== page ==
Meanwhile, Siegel, now back in private practice, says that since the riots that followed the killing of Oscar Grant by a BART transit cop, who shot Grant fatally in the head after he had been arrested, subdued and handcuffed for a turnstile jumping violation, federal law enforcement officials have been observed actively involved in police activities in the Oakland area.
Some Oakland residents have reported seeing federal vehicles and possibly also National Guard equipment during the police actions against occupation demonstrators, too, though National Guardsmen can only be legally activated by a governor, and California Gov. Jerry Brown, a former mayor of Oakland, has not publicly issued any such order.
Rick Ellis, a journalist with the Minneapolis office of the news outlet Examiner.com, is reporting that an unidentified US Justice Department official has confirmed what Boghosian, Siegel and Veheyden-Hilliard say they suspect is the case: that each of the recent brutal police evictions and attacks on occupation groups “was coordinated with help from Homeland Security, the FBI and other federal police agencies.”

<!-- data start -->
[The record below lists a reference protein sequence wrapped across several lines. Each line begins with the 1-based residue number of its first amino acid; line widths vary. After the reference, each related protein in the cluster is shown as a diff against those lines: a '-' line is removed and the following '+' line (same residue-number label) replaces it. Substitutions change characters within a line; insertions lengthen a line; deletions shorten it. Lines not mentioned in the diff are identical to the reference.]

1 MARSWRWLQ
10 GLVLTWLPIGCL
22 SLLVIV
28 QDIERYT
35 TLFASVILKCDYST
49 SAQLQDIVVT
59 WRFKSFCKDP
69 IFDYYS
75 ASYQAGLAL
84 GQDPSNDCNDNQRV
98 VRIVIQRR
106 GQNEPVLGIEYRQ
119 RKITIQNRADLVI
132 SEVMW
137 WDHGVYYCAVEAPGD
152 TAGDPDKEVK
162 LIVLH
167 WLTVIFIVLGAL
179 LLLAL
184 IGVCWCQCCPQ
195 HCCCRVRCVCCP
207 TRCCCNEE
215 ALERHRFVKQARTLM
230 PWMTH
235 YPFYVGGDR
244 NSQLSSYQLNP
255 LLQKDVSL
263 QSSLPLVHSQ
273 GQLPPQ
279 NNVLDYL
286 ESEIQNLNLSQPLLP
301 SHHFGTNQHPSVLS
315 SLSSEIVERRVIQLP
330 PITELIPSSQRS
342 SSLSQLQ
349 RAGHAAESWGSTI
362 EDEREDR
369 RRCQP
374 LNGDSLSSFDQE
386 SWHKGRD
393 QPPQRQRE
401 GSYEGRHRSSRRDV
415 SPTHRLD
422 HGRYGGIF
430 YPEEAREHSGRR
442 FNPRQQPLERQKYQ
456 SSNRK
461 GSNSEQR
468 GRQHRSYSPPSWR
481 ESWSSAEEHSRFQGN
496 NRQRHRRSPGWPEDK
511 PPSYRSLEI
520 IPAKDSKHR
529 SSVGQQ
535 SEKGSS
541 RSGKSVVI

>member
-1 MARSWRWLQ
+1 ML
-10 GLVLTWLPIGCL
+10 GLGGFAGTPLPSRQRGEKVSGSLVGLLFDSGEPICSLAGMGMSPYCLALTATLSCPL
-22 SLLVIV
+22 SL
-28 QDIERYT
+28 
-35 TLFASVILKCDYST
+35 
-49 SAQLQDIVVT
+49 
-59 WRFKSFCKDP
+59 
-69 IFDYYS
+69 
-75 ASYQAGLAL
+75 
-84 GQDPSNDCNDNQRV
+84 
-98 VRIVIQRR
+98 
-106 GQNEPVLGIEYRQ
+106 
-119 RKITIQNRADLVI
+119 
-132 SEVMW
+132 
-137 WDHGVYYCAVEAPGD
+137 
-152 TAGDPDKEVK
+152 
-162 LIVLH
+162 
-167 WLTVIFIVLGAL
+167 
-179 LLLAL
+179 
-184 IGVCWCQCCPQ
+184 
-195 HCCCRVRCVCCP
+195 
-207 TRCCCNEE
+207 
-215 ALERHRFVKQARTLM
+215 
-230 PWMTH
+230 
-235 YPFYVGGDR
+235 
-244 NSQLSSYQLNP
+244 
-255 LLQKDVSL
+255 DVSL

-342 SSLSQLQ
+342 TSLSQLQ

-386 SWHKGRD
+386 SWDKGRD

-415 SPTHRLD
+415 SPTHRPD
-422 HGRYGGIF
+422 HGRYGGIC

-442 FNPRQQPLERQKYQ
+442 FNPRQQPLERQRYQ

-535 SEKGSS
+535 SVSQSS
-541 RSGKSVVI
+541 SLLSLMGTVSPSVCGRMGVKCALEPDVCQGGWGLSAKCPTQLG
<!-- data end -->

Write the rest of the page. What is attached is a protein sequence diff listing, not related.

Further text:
Ellis writes, “According to this official, in several recent conference calls and briefings, local police agencies were advised to seek a legal reason to evict residents of tent cities, focusing on zoning laws and existing curfew rules. Agencies were also advised to demonstrate a massive show of police force, including large numbers in riot gear. In particular, the FBI reportedly advised on press relations, with one presentation suggesting that any moves to evict protesters be coordinated for a time when the press was the least likely to be present.”
According to an AP story published early Wednesday, mayors and city leaders in as many as 40 cities were communicating about coordinating an attack on the occupy movement. Again, this hardly seems like it was on their own initiative.
Given how things have played out, it certainly looks like the suspicions were correct, and that Ellis’s source is telling the truth.
President Obama has a lot to answer for. So do the mayors who have been overseeing the repressive operations locally.